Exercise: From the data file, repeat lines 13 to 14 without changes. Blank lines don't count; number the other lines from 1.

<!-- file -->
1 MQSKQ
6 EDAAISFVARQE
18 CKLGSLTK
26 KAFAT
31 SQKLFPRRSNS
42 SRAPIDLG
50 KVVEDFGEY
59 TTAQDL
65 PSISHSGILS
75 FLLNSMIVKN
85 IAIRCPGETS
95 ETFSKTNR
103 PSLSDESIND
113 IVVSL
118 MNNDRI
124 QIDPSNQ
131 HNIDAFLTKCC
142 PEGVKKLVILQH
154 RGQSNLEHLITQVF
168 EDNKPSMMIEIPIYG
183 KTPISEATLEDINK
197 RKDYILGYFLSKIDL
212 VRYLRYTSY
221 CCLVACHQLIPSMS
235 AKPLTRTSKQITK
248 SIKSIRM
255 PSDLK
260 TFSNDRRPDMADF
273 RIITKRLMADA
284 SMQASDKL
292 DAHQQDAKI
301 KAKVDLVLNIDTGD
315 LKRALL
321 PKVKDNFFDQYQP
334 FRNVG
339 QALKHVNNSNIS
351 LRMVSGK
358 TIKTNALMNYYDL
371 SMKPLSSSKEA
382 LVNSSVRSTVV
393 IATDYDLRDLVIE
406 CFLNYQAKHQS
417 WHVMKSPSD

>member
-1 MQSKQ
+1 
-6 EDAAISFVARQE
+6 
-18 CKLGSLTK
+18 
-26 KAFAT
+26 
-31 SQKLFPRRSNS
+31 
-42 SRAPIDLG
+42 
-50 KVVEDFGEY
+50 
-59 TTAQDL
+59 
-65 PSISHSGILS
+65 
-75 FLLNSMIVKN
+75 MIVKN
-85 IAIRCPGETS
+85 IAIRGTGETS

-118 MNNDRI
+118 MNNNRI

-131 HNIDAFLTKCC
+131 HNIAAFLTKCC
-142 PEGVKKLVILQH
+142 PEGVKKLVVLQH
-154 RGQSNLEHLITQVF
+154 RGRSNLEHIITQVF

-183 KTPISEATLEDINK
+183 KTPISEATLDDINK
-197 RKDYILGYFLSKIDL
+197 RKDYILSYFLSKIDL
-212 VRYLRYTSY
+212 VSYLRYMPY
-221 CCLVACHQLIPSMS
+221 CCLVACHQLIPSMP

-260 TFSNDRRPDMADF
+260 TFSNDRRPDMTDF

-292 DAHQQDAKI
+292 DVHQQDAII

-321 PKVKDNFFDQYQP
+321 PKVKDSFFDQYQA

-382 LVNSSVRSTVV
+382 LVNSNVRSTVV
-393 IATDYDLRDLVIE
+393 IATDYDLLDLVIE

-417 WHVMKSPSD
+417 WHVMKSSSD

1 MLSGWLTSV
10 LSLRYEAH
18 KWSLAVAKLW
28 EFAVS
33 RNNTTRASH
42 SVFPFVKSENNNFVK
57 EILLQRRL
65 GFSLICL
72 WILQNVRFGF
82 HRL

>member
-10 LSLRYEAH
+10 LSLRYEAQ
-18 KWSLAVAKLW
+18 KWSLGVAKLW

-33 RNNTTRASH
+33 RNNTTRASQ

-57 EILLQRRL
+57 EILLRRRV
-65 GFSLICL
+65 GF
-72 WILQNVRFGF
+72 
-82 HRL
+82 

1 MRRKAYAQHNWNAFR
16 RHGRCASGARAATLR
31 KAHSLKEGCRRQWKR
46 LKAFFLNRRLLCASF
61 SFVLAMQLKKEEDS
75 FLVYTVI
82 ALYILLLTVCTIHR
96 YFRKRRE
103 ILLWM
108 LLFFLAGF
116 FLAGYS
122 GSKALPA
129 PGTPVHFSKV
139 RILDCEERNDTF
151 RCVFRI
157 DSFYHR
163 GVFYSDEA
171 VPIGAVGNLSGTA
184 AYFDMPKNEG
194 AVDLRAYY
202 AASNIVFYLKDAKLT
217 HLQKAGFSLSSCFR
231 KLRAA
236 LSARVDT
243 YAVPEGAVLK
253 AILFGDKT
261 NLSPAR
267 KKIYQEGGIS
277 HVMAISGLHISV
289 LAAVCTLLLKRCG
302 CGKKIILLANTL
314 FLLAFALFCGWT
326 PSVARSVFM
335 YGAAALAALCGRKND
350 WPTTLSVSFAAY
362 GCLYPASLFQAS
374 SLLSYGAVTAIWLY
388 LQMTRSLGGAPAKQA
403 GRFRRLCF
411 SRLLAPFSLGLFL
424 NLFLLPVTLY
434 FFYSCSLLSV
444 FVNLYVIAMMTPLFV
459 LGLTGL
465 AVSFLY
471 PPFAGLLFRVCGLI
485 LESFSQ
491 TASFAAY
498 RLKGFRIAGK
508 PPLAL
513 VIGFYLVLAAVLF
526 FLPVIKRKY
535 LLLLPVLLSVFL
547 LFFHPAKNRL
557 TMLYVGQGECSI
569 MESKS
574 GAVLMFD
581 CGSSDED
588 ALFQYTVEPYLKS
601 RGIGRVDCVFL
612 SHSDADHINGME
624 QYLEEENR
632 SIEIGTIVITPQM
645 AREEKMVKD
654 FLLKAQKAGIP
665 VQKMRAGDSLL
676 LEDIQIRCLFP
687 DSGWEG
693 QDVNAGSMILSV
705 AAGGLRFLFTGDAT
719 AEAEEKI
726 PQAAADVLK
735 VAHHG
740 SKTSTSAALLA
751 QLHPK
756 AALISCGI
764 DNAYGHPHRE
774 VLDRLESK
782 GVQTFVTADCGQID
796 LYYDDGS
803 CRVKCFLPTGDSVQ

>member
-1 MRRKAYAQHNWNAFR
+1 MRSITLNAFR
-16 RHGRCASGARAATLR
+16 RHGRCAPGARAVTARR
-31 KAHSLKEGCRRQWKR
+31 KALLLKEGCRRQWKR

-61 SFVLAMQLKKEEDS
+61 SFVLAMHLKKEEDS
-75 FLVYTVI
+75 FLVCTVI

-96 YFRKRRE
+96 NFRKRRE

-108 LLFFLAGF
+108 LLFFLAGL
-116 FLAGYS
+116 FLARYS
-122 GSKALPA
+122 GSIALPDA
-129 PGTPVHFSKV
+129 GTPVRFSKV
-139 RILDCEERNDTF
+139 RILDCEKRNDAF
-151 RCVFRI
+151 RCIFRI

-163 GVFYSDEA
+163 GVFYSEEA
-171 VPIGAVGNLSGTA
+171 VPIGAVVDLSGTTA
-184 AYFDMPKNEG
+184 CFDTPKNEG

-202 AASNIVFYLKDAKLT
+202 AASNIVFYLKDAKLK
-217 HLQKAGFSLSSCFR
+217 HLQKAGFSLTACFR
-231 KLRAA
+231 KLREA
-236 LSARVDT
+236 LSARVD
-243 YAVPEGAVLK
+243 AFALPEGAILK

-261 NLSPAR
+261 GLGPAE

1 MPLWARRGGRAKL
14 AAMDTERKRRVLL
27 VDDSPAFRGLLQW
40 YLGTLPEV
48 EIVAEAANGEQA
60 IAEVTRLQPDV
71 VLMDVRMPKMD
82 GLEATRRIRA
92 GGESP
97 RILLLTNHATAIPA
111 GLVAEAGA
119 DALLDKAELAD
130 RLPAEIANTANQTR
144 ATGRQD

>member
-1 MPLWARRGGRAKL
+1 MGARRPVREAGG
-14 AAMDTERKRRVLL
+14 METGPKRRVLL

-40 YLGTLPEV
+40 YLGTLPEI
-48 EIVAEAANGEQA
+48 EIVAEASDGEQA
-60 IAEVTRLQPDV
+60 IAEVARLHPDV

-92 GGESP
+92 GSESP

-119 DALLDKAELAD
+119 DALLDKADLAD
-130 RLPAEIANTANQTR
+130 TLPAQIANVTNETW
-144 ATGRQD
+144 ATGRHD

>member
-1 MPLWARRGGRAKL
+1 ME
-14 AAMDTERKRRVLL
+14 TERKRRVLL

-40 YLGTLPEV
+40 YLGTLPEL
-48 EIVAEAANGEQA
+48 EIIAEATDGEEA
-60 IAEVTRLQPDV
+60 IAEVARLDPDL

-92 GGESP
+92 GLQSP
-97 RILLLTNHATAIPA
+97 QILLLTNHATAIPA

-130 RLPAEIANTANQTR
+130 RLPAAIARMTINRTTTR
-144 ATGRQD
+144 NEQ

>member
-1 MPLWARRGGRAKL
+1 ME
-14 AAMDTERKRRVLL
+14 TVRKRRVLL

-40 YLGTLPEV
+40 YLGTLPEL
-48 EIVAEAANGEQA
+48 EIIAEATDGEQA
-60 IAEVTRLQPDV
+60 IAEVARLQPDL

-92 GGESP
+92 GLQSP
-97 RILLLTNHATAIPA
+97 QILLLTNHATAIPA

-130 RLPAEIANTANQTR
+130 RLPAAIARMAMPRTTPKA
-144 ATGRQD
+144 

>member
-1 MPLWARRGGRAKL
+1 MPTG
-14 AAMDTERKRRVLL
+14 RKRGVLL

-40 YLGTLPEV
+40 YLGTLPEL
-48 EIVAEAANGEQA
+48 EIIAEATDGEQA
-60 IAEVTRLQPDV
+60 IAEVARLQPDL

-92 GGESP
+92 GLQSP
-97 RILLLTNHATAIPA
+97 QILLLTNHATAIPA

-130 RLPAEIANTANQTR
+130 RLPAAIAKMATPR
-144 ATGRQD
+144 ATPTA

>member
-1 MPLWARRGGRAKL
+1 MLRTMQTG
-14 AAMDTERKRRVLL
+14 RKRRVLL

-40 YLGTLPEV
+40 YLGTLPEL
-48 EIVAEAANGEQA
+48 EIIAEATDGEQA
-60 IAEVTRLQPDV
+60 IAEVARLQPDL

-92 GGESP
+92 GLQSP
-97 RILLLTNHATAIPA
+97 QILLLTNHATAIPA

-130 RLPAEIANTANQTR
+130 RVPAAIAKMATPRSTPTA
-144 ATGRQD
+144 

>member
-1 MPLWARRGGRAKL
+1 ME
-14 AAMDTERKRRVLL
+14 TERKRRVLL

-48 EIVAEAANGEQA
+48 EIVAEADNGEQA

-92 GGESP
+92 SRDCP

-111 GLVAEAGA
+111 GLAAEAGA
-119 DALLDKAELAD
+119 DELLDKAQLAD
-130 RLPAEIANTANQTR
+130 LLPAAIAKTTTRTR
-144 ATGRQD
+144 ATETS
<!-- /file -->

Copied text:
103 PSLSDESIND
113 IVVSL